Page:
The goal is to lay a foundation for a research career in the rapidly growing area of nanotechnology and to enhance student's competitiveness in the job market.
Prerequisites: Consent of instructor. This is a cross-disciplinary course in two parts. Part one covers Bayesian inference as applied to data analysis in general, with a special focus on the mathematics of model-selection in the physical and life sciences. Part two concentrates specifically on the Bayesian use of log-probability i. Expect weekly empirical observation exercises, and opportunities for asynchronous as well as synchronous collaboration.
Studies of Nanoscience characterization, synthesis, modeling techniques designed for clients of these tools, as well as for technical users interested in a current overview. Check with the instructor on more specialized modules, e. Each module will cover instrumentation, current applications, weaknesses, and will involve lab visits for hands-on experience, weekly web interaction and classroom hours. This course includes the study of the properties of the various specialized electronic devices that are constructed with integrated circuits along with a study of the various circuit elements.
Prerequisite: Advanced standing with at least nine completed hours of Physics at or above the level. Physics majors are introduced to the experimental techniques used in research. A student will choose and do several special problems during the semester. Six hours laboratory per week. A study of modern optics including diffraction theory, polarization, light propagation in solids, quantum optics, and coherence. Photons and the wave nature of particles; wave mechanics, Schroedinger equation, operator and matrix formulations, and Dirac notation; applications to single particle systems, atomic physics, and spectroscopy.
Introduction to statistical mechanics, classical thermodynamics, and kinetic theory. Topics include special phenomena for research areas such as physics of waves, biophysics, nonlinear physics, geophysical fluid dynamics and the atmospheric sciences treated by methods of advanced mechanics, electromagnetism, statistical mechanics, thermodynamics and quantum mechanics.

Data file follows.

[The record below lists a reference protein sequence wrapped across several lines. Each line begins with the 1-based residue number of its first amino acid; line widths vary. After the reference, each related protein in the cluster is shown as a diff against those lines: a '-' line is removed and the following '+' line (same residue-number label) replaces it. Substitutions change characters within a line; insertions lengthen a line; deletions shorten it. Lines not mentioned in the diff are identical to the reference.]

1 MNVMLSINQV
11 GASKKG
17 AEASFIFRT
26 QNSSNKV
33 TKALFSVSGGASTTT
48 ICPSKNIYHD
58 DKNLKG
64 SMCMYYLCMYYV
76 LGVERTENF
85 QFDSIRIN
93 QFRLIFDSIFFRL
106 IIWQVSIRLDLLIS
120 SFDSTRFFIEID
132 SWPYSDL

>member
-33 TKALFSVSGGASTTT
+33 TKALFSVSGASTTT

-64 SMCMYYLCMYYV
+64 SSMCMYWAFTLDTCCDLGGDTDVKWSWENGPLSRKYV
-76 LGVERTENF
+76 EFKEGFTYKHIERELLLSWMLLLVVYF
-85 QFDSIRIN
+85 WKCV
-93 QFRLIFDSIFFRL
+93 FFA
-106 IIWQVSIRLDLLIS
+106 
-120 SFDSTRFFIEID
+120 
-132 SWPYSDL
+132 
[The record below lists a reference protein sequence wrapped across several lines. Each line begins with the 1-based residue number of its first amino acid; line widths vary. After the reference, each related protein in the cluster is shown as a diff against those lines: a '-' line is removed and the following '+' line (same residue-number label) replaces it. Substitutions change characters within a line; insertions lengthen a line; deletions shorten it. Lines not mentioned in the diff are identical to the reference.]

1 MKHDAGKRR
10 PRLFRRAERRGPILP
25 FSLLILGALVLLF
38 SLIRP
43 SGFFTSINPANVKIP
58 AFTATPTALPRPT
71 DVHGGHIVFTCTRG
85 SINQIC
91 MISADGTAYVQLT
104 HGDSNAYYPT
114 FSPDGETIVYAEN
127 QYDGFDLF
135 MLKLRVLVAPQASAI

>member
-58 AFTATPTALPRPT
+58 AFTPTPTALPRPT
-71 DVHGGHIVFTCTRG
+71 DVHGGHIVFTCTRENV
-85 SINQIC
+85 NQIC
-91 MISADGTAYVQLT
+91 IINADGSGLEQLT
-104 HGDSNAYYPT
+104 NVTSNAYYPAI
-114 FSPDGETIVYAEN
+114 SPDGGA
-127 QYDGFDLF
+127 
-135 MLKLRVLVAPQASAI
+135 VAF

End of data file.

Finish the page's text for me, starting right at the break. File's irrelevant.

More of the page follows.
Introduction to the application of physical principles to problems in biology. The course will cover topics such as ion transport, protein folding, molecular motors, collective dynamics and self-assembly of biological systems, x-ray crystallography and NMR, a survey of medical imaging techniques, the relation between nonlinear dynamics and electrophysiology in the heart and brain, and physics-based approaches to modeling gene networks and evolutionary dynamics. This course explains how to solve physics-based problems using computational techniques.
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Mechanics, electrodynamics, and quantum physics problems are solved by 1 numerically solving ordinary and partial differential equations, 2 using Fourier analysis, and 3 solving eigenvalue problems. Theoretical and experimental aspects of solid state physics, including one-dimensional band theory of solids; electron emission from metals and semiconductors; electrical and thermal conductivity of solids.